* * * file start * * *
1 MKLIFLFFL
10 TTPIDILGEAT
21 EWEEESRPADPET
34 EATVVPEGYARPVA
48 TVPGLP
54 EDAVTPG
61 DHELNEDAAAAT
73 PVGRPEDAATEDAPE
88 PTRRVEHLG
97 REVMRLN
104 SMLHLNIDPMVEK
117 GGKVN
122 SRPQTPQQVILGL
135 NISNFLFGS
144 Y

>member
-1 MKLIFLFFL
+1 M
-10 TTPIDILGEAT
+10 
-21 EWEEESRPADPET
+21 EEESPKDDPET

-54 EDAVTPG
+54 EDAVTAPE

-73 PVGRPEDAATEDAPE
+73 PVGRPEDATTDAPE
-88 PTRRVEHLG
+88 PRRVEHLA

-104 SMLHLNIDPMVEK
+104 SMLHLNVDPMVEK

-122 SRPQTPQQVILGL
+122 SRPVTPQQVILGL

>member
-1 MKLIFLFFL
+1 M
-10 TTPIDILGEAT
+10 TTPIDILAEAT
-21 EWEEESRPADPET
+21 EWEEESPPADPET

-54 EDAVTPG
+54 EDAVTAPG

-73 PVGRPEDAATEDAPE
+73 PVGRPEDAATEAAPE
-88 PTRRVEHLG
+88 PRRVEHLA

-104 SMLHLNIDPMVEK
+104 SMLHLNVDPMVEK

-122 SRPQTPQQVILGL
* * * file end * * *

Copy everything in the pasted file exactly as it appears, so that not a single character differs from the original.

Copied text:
1 MKLIFLFFL
10 TTPIDILGEAT
21 EWEEESRPADPET
34 EATVVPEGYARPVA
48 TVPGLP
54 EDAVTPG
61 DHELNEDAAAAT
73 PVGRPEDAATEDAPE
88 PTRRVEHLG
97 REVMRLN
104 SMLHLNIDPMVEK
117 GGKVN
122 SRPQTPQQVILGL
135 NISNFLFGS
144 Y

>member
-1 MKLIFLFFL
+1 M
-10 TTPIDILGEAT
+10 
-21 EWEEESRPADPET
+21 EEESPKDDPET

-54 EDAVTPG
+54 EDAVTAPE

-73 PVGRPEDAATEDAPE
+73 PVGRPEDATTDAPE
-88 PTRRVEHLG
+88 PRRVEHLA

-104 SMLHLNIDPMVEK
+104 SMLHLNVDPMVEK

-122 SRPQTPQQVILGL
+122 SRPVTPQQVILGL

>member
-1 MKLIFLFFL
+1 M
-10 TTPIDILGEAT
+10 TTPIDILAEAT
-21 EWEEESRPADPET
+21 EWEEESPPADPET

-54 EDAVTPG
+54 EDAVTAPG

-73 PVGRPEDAATEDAPE
+73 PVGRPEDAATEAAPE
-88 PTRRVEHLG
+88 PRRVEHLA

-104 SMLHLNIDPMVEK
+104 SMLHLNVDPMVEK

-122 SRPQTPQQVILGL